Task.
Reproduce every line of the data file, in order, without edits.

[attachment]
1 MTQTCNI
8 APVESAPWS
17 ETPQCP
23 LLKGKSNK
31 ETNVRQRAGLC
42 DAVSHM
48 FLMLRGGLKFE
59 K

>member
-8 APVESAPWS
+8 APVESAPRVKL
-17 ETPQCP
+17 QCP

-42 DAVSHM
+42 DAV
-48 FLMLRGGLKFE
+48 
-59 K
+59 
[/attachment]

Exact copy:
1 MTQTCNI
8 APVESAPWS
17 ETPQCP
23 LLKGKSNK
31 ETNVRQRAGLC
42 DAVSHM
48 FLMLRGGLKFE
59 K

>member
-8 APVESAPWS
+8 APVESAPRVKL
-17 ETPQCP
+17 QCP

-42 DAVSHM
+42 DAV
-48 FLMLRGGLKFE
+48 
-59 K
+59 